War on Terrorism

Friday, October 12, 2007

Gates Expresses Concern About Resolution's Impact on U.S.-Turkey Relations

By John J. Kruzel
American Forces Press Service

Oct. 11, 2007 - Defense Secretary Robert M. Gates today expressed concern over the state of U.S.-Turkey relations, a day after Congress passed a symbolic measure that considers Turkey guilty of waging a genocide campaign against Armenians in World War II. Despite appeals from President Bush and other top U.S. officials to reject the measure, the U.S. House of Representatives' Foreign Affairs Committee yesterday voted 27 to 21 in favor of a nonbinding resolution that characterized the mass killings of some 1.5 million Armenians, which began in 1915, as genocide.

"This is a very sensitive subject for a close ally, an ally that is incredibly important to the United States in terms of our operations in Iraq," Gates said during a news conference in London with British Secretary of State for Defense Desmond Browne.

Seventy percent of America's air cargo for the war effort goes through Turkey, along with 30 percent of the fuel. Ninety-five percent of mine-resistant, ambush-protected heavy vehicles being flown into Iraq go through Turkey as well, the secretary said.

In response to the passage of yesterday's damning resolution, Turkey has threatened to cut off its support of coalition operations in Iraq, a move that has enormous implications for American soldiers, sailors, airmen and Marines in Iraq and must be taken seriously, Gates said.

During a news conference before the House vote yesterday, President Bush lamented tragic suffering of Armenian victims at the hands of Turks. "(But) this resolution is not the right response to these historic mass killings, and its passage would do great harm to our relations with a key ally in NATO and in the global war on terror."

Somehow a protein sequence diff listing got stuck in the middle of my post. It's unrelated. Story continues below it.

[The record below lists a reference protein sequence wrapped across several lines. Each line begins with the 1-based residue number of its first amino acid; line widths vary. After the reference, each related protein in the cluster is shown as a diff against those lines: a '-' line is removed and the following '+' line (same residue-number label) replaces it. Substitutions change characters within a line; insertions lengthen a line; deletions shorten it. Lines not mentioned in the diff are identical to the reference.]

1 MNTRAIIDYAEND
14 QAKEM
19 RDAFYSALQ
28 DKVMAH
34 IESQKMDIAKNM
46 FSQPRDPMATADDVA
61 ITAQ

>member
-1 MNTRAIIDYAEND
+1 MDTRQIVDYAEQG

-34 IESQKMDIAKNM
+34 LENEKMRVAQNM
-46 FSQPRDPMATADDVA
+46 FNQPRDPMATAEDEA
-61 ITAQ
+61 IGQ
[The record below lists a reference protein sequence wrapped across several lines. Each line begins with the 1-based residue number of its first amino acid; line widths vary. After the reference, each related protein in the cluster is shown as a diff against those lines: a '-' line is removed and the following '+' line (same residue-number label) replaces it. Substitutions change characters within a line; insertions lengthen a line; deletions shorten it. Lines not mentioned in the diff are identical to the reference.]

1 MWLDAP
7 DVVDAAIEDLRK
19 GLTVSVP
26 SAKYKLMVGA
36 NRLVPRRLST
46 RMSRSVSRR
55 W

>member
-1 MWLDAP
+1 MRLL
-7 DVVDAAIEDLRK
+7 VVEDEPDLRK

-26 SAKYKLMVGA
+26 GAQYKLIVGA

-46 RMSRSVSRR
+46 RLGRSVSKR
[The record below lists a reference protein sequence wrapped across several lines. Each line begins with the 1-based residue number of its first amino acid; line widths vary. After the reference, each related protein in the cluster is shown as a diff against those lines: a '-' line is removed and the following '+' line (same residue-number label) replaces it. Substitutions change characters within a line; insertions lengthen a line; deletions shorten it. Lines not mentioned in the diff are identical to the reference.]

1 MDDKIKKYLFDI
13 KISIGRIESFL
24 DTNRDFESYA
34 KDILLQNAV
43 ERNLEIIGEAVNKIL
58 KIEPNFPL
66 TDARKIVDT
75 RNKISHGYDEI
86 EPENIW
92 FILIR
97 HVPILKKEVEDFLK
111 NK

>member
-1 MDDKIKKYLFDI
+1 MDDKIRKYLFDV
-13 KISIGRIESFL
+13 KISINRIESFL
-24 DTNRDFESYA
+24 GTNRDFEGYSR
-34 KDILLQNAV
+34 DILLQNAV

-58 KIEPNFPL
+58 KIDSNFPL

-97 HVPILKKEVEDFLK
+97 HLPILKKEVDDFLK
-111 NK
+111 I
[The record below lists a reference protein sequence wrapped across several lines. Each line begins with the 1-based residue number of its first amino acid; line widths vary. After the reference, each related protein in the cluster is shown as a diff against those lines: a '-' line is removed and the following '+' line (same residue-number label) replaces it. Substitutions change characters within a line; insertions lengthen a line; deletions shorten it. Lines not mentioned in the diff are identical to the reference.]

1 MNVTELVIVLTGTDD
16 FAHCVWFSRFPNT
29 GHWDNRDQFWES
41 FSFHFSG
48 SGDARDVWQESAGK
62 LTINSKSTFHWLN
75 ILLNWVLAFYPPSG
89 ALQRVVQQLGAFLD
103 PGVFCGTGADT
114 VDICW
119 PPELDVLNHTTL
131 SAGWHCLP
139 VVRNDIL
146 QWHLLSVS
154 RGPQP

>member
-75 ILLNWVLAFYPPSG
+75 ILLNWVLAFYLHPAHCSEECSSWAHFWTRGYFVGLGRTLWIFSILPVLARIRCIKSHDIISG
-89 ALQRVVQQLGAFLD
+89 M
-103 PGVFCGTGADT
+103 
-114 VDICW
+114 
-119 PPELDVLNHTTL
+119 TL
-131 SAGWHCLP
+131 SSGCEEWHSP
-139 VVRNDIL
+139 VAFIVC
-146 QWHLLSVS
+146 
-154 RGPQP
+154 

Secretary of State Condoleezza Rice yesterday joined
Army Gen. David H. Petraeus, commander of Multinational Force Iraq, Navy Adm. William J. Fallon, commander of U.S. Central Command, and Ryan C. Crocker, U.S. ambassador to Iraq, in censuring the symbolic measure on the grounds that it would weaken the U.S. partnership with Turkey.

"The passage of this resolution at this time would indeed be very problematic for everything that we are trying to do in the Middle East, because we are very dependent on a good Turkish strategic ally to help with our efforts," Rice said.

Today, Pentagon spokesman Bryan Whitman called Turkey's cooperation with the United States in Operation Iraqi Freedom "very important."

Asked about the intensifying conflict between Turkey and the Kurdistan Workers Party, known as PKK, Whitman said all elements of the U.S. government are encouraging the two to reach a long-term solution.

The U.S. considers the PKK -- a militant Kurdish nationalist group that operates in northern Iraq and Turkey -- a terrorist organization. As Turkey seeks parliamentary approval for a
military incursion across Iraq's borders against the guerrilla group, the Defense Department is encouraging the feuding factions to work through their differences.

There are no plans right now to ratchet up
U.S. military force at trouble zones along the Turkish-Iraqi border, Whitman said.

"We are still encouraging both the governments of Turkey and Iraq to work through what is a very challenging issue for both of them," he said.

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